Vitamin D is a fat-soluble vitamin that is different from most other vitamins because our bodies can make most of what we need with exposure to sunlight.
Contributes to the maintenance of normal bone and teeth.
Contributes to normal absorption and utilization of calcium and phosphorus and the maintenance of normal blood calcium concentrations.
During the autumn and winter, you need to get vitamin D from your diet because the sun isn’t strong enough for the body to make vitamin D.
But since it’s difficult for people to get enough vitamin D from food alone, everyone (including pregnant and breastfeeding women) should consider taking a daily supplement containing vitamin D during the autumn and winter.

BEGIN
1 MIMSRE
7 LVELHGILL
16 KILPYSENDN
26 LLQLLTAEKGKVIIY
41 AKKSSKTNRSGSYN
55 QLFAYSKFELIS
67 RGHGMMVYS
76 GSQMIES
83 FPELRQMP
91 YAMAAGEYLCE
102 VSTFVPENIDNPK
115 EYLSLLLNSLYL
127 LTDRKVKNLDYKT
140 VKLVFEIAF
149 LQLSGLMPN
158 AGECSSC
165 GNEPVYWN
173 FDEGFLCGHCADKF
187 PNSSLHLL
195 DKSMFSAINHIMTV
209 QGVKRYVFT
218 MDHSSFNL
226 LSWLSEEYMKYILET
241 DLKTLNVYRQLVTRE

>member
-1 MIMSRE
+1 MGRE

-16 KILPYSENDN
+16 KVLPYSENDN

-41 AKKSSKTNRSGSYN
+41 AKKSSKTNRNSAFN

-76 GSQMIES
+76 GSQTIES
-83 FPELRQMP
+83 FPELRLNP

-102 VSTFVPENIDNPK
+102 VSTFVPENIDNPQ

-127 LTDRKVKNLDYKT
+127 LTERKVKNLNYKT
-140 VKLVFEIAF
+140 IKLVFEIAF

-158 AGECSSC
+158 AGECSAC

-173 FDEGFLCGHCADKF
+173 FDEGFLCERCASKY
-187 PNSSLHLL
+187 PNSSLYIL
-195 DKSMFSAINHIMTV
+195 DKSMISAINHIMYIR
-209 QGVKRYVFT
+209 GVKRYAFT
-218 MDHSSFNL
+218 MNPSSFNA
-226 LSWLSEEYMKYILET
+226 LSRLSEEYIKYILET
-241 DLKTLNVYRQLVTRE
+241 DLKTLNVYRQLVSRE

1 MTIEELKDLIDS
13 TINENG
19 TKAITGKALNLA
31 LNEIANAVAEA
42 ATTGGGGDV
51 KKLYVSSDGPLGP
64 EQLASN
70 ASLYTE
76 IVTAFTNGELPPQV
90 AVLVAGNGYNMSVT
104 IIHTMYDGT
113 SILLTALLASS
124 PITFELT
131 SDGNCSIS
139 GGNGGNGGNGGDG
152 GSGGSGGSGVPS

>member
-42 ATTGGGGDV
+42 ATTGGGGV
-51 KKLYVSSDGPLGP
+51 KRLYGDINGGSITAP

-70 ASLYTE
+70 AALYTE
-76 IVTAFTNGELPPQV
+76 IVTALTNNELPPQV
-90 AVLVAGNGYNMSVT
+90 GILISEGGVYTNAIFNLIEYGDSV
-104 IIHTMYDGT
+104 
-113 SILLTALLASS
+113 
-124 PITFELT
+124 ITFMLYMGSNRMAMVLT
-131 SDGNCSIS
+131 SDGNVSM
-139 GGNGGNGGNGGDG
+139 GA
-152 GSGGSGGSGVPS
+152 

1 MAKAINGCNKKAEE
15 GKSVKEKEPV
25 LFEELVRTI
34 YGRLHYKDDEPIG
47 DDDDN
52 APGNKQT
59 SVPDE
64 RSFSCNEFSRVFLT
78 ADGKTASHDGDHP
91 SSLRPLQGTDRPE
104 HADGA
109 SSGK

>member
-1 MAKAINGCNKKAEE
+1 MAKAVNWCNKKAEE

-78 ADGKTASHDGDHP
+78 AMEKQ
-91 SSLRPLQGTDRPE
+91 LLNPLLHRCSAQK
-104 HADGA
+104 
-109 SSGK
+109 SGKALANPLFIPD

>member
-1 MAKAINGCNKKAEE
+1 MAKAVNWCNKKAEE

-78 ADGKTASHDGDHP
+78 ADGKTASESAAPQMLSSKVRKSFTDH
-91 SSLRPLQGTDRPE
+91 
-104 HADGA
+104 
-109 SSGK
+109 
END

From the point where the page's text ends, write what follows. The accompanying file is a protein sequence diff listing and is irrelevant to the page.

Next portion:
Between late March/early April to the end of September, most people can get all the vitamin D they need through sunlight on their skin and from a balanced diet. You may choose not to take a vitamin D supplement during these months.
Some people won’t get enough vitamin D from sunlight because they have very little or no sunshine exposure.
The Department of Health recommends that you take a daily supplement containing 10mcg of vitamin D throughout the year if you:
If you’re from a minority ethnic group with dark skin, such as African, African-Caribbean or south Asian, you may also not get enough vitamin D from sunlight. You should consider taking a daily supplement containing 10mcg of vitamin D throughout the year.
Visit the NHS site for more information on vitamin D – www.nhs.uk
Source: www.nhs.uk (Next review due 03/08/2023)